I think what medical training does is it gives you the language, the tools to look up facts. I think medical training gives you a sense of how to approach a problem, how to look at symptoms and go down the list of what it might be.
Throughout most of my life, I've tried to downplay my Chinese heritage because I wanted so much to be an American. I was the only Asian kid in my elementary school, and I longed to be like everyone else. I insisted on American food; I was embarrassed by my mother's poor English.
The hunting of monsters is not for the faint of heart. Nor is it for those who feel bound by such trivial doctrines as law or national borders.
My brother often complains to me about the 'angry Asian male' in the United States. As a female, I haven't encountered this, but Asian-American men are angry. They're angry because, for so many years, they've been neglected as sex symbols. Asian women have it much easier, I think; we're accepted into various circles.
In China, the dead are not forgotten - my relatives cheerfully pointed out all the niches of deceased friends and family, as if gesturing at the homes of the living.
My dad's cooking was magic in the kitchen. But eventually over the years, his personality changed and his ability to remember recipes failed. He became paranoid and thought people were stealing from him, when often he was just misplacing things.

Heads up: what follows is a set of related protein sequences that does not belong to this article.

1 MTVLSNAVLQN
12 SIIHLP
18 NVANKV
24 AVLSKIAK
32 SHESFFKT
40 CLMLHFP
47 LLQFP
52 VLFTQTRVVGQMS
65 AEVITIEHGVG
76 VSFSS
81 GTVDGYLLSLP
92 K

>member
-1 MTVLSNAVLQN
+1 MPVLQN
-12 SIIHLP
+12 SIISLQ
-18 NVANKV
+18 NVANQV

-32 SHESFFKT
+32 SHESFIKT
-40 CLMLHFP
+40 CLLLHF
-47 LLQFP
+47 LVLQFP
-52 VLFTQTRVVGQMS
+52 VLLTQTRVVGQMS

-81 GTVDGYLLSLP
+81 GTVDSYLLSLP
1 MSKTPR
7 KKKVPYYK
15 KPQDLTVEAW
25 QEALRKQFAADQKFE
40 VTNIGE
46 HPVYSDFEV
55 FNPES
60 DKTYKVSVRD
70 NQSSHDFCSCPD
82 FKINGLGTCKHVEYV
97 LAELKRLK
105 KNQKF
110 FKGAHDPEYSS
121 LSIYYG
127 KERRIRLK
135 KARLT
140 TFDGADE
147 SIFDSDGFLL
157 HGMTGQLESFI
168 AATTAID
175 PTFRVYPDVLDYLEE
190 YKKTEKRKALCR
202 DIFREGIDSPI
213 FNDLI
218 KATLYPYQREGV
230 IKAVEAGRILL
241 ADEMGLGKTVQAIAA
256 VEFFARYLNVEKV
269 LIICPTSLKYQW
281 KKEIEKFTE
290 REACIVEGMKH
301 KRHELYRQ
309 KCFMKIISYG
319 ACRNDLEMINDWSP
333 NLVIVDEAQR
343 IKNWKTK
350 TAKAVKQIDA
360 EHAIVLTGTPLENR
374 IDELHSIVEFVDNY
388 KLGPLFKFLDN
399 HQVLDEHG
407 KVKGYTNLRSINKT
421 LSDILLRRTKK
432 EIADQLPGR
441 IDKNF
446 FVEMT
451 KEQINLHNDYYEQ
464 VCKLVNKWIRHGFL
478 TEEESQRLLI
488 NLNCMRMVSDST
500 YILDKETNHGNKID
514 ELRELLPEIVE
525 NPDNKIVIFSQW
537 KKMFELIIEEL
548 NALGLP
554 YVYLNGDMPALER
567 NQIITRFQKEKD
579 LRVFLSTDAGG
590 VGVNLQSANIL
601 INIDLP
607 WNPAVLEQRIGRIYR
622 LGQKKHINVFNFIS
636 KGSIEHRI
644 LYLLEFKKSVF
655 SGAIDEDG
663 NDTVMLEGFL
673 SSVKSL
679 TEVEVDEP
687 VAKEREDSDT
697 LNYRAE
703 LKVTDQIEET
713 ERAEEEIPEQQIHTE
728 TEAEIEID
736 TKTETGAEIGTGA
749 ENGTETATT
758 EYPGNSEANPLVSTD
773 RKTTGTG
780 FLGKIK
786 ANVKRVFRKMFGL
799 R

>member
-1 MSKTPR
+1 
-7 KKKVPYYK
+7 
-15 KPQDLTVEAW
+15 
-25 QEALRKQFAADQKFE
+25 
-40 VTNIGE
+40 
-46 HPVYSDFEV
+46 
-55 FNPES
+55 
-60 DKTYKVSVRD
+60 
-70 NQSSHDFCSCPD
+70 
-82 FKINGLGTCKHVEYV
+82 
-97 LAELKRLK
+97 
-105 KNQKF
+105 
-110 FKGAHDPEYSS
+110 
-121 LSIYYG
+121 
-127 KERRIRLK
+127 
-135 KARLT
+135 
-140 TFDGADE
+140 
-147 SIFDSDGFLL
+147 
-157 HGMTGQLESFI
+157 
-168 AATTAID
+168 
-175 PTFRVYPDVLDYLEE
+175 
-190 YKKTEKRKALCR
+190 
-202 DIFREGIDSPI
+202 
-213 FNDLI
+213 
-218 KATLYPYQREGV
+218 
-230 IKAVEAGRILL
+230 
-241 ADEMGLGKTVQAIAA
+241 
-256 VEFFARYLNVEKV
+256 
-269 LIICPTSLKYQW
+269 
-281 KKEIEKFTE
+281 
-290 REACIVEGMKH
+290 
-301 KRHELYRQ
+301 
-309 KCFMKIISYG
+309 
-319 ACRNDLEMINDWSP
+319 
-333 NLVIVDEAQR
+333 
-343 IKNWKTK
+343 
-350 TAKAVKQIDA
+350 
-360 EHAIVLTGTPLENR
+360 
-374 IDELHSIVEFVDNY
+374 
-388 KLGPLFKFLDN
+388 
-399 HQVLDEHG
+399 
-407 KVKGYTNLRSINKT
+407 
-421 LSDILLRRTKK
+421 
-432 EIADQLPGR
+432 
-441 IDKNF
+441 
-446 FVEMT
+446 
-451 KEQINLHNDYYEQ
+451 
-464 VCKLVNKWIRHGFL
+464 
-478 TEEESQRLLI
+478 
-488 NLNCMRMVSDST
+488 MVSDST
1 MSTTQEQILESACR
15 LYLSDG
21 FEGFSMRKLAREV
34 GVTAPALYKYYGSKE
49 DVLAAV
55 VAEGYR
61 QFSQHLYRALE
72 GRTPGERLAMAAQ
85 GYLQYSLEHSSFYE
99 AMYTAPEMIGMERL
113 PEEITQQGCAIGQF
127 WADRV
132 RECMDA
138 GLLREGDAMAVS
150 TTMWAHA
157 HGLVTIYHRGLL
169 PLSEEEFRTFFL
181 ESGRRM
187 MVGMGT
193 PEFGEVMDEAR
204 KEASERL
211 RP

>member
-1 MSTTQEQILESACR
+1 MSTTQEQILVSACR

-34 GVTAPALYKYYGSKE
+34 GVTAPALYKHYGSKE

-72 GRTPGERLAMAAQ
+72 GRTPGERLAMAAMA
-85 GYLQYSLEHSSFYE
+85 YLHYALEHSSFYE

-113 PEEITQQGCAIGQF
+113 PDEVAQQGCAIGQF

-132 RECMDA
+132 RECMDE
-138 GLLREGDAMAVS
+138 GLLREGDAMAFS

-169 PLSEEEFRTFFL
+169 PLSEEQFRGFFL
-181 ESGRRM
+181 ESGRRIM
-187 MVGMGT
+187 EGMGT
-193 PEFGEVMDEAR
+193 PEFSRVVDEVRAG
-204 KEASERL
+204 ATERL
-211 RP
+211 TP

Since my romance novels had all been thrillers as well, it wasn't such a leap for me to move into the straight thriller genre. The most difficult part, I think, was being accepted as a thriller writer. Once you've written romance, unfortunately, critics will never stop calling you a 'former romance author.'
Alzheimer's is literally killing us, and the only way to fight this 'crime' is through a groundswell of people who continue to raise their voices and funds to ensure it gets the attention it deserves.
'Ice Cold' is the eighth in my 'Rizzoli and Isles' thriller series. It was inspired by a true occurrence in the 1960s, now known as the 'Dugway Incident,' in which 6,000 sheep mysteriously died overnight in a remote area of Utah. I thought, 'What if it happened instead to people? What if the inhabitants of an entire village vanished overnight?'
I think that, for physicians who want to become writers, they have the material, the smarts, they have the logic, they know the stories; it's just a matter of being able to connect with their emotional sides - that's the key to writing good fiction.
Mom and I often talked about the trip we'd someday take together to the 'city of eternal spring' where she was born. In Kunming, she said, the fruits are sweeter, the mountains look like Chinese paintings, and the weather is always perfect.
In 'Last to Die,' three children living in different cities are the only survivors when their families are slaughtered. Two years later, their foster families are murdered, and these three orphans are once again the only survivors.